Did you ever hear of someone travelling to a distant land in search of a guru who would reveal the path to happiness, peace of mind, and a meaningful life? If you had the time and means, would you want to take such a trip? Suppose a spiritual master moved into your neighborhood and welcomed seekers into his home for audiences at no charge, would you want to attend? Guess what? A Great Guru not only lives in your community, but has chosen your home as their residence; in fact, this Great Teacher lives in you! The name of the teacher you search for is CONSCIENCE.
Our conscience is more than a Great Teacher; it is a Great Treasure. For if we choose to follow the gentle urgings of this Great Gift, we will know happiness, have peace of mind, and experience a life rich with meaning. On the other hand, should we choose to ignore the prodding of this Great Friend, our constant companions will be stress, regret, worry, fear, anxiety, guilt, shame, grief, and despair. Those who wander on the path of life without the guidance of their conscience are a pitiful sight, for as St. Anthony of Padua writes, “Blind are they who see not their own conscience; lame are they who wander from the right way.”
Consciousness is awareness of all things while conscience is specialized awareness; it is the awareness of morality or the difference between right and wrong, as well as the awareness of perfection. The soft whispering of our conscience directs us to avoid wrongdoing and to carry out acts of goodness. It also inspires excellence, for it is an urge to become more godlike. So, we have a natural inclination, when it is unimpeded, toward endless growth.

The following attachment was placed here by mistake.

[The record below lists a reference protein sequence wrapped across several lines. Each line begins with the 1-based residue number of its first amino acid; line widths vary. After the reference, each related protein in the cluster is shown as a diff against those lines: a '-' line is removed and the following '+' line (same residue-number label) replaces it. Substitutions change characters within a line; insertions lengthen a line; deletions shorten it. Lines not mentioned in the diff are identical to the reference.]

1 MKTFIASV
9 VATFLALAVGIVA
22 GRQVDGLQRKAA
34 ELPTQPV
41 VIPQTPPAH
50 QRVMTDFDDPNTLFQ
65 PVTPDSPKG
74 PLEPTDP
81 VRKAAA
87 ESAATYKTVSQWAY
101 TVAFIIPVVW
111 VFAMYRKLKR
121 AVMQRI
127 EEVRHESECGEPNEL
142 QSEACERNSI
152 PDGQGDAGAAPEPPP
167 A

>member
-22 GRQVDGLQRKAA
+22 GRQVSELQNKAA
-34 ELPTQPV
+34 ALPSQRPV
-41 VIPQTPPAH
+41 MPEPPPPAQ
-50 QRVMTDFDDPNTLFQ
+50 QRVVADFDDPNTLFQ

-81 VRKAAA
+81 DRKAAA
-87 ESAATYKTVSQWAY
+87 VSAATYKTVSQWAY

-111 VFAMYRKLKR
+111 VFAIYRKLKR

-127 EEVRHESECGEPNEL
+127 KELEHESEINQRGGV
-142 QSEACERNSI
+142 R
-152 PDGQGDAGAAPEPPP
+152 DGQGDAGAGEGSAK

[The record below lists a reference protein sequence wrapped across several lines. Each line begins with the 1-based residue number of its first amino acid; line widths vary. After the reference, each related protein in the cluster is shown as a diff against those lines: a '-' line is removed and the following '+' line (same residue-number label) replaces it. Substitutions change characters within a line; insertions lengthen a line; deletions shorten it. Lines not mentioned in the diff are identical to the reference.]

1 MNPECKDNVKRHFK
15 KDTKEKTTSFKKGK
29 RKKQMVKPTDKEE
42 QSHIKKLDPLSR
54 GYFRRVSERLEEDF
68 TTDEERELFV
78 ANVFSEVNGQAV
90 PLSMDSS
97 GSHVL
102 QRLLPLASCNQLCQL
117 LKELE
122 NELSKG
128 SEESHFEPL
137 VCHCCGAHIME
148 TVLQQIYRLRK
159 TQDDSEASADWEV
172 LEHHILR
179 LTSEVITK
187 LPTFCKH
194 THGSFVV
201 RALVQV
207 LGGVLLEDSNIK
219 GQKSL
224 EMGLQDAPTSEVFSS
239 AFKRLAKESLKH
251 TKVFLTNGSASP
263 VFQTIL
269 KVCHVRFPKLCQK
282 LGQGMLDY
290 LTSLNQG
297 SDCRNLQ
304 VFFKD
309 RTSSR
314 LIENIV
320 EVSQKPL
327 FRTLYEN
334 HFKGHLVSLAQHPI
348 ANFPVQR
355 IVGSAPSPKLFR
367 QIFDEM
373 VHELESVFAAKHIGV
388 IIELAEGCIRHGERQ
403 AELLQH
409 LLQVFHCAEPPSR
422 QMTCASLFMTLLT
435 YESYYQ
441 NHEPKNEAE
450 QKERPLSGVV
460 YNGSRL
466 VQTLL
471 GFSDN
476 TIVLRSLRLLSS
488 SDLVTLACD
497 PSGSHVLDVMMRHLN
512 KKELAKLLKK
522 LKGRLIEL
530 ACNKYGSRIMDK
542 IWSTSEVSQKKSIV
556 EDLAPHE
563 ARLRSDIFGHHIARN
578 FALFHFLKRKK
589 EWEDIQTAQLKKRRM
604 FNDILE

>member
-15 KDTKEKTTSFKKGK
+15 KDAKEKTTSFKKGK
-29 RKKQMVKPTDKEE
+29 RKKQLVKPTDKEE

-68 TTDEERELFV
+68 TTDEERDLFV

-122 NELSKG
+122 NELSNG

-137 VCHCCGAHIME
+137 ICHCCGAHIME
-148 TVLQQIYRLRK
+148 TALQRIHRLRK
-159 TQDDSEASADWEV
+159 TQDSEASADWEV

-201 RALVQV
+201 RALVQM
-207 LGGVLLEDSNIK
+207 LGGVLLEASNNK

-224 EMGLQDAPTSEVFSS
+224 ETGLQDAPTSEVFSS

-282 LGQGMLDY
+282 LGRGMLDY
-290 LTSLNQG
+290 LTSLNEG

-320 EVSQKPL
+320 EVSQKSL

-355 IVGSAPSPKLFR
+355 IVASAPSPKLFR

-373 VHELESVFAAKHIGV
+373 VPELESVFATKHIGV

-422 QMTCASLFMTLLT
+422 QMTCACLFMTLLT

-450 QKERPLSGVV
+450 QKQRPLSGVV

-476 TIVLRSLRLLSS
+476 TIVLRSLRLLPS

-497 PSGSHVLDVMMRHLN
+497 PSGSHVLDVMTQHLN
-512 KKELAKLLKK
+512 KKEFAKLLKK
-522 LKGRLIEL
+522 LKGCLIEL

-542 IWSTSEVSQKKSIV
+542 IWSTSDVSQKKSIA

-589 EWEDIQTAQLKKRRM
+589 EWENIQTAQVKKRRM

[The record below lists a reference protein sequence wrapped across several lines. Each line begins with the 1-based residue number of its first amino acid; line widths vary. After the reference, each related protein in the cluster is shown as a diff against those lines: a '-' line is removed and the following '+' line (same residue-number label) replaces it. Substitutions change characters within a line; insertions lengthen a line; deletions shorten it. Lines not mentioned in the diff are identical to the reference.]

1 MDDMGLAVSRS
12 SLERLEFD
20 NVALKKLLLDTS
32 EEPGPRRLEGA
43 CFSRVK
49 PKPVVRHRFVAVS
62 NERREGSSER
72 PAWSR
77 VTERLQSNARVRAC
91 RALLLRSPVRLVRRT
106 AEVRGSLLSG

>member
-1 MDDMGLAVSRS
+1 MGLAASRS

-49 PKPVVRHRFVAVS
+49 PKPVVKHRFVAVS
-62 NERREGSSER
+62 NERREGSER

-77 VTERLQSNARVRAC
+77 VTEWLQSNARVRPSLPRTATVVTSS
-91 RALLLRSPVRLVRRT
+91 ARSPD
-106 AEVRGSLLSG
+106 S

Our conscience is not the Voice of God, but the Gift of God. Why? Because God’s ‘Voice,’ or Truth, is eternal and changeless. Yet, our conscience changes throughout history. Here’s an example. In 1748, at the age of 16, George Washington wrote, “Labor to keep alive in your breast that little spark of celestial fire called conscience.” Throughout his life he worked hard to follow the urgings of the Divine Spark flickering in his breast. Yet, when he started farming at age 22, he did so with the assistance of 36 slaves. Over the years, the number of slaves grew, until at his death in 1799, his estate had 316 slaves. So, you see, despite his wish to live a moral life, he suffered no pangs of conscience regarding slavery. But today we know better; we know slavery is grossly immoral.
Our sense of right and wrong is inculcated. It is taught to us by society, and it becomes part of our belief system. Although society shapes us, we also shape society. Some of the more enlightened among us question things. They rebel and reform society, so future generations are brought up with consciences more attuned to truth and justice. Conscience, then, is not the Voice of God but His Gift. It is a mechanism that evaluates the worthiness of our desires, urges, and actions. It is a moral compass that points to goodness and excellence, as it is understood at that time. It is dangerous to believe our conscience is the Voice of God, for when we do so, we may use an unenlightened or perverted conscience to justify slavery, genocide, war, and other atrocities.
Our conscience is a Great Gift because it leads us to the path of happiness and excellence. It is also called our Inner Voice, Higher Self, Inner Wisdom, Voice of Reason, True Self, Inner Light, or Divine Spark. However, because of the endless chatter in our minds, confusion often reigns. You see, we don’t hear one voice in our head, but two. The second voice also has many names. It is called our Ego, Lower Self, Inner Child, Inner Critic, Wounded Self, False Self, or Inner Demon(s).
The second voice, or False Self, is created by identifying with the false opinions that were foisted upon us during our childhood. Born innocent, trusting, and fearless, we may have been told by our caregivers that we were clumsy, stupid, and bad. Not knowing any better, we accepted these opinions as our own, which became part of us, and for many, they continue to be the source of pain and unhappiness. To return to the path of happiness, we need to re-establish communication with our True Self or Conscience. But its voice is often drowned out by the clamor belched out by our False or Negative Self. Here are some steps you can take to enter into dialogue with your conscience and benefit by its advice.